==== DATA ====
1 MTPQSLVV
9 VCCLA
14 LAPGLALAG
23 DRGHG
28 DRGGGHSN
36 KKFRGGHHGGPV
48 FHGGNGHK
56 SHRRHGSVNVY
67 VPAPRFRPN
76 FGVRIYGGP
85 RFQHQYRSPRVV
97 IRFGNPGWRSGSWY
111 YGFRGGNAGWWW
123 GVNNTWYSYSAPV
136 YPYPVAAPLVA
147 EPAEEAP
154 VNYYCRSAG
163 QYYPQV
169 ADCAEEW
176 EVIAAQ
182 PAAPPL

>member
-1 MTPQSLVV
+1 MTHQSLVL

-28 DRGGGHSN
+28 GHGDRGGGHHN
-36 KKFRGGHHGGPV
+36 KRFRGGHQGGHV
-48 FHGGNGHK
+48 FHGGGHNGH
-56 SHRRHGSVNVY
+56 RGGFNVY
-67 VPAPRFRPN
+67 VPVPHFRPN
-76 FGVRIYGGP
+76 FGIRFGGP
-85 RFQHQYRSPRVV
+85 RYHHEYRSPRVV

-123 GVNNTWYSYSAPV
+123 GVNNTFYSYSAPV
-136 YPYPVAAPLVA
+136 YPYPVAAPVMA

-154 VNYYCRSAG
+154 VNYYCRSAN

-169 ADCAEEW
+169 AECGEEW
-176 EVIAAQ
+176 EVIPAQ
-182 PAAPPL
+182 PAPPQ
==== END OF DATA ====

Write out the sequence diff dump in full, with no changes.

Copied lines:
1 MTPQSLVV
9 VCCLA
14 LAPGLALAG
23 DRGHG
28 DRGGGHSN
36 KKFRGGHHGGPV
48 FHGGNGHK
56 SHRRHGSVNVY
67 VPAPRFRPN
76 FGVRIYGGP
85 RFQHQYRSPRVV
97 IRFGNPGWRSGSWY
111 YGFRGGNAGWWW
123 GVNNTWYSYSAPV
136 YPYPVAAPLVA
147 EPAEEAP
154 VNYYCRSAG
163 QYYPQV
169 ADCAEEW
176 EVIAAQ
182 PAAPPL

>member
-1 MTPQSLVV
+1 MTHQSLVL

-28 DRGGGHSN
+28 GHGDRGGGHHN
-36 KKFRGGHHGGPV
+36 KRFRGGHQGGHV
-48 FHGGNGHK
+48 FHGGGHNGH
-56 SHRRHGSVNVY
+56 RGGFNVY
-67 VPAPRFRPN
+67 VPVPHFRPN
-76 FGVRIYGGP
+76 FGIRFGGP
-85 RFQHQYRSPRVV
+85 RYHHEYRSPRVV

-123 GVNNTWYSYSAPV
+123 GVNNTFYSYSAPV
-136 YPYPVAAPLVA
+136 YPYPVAAPVMA

-154 VNYYCRSAG
+154 VNYYCRSAN

-169 ADCAEEW
+169 AECGEEW
-176 EVIAAQ
+176 EVIPAQ
-182 PAAPPL
+182 PAPPQ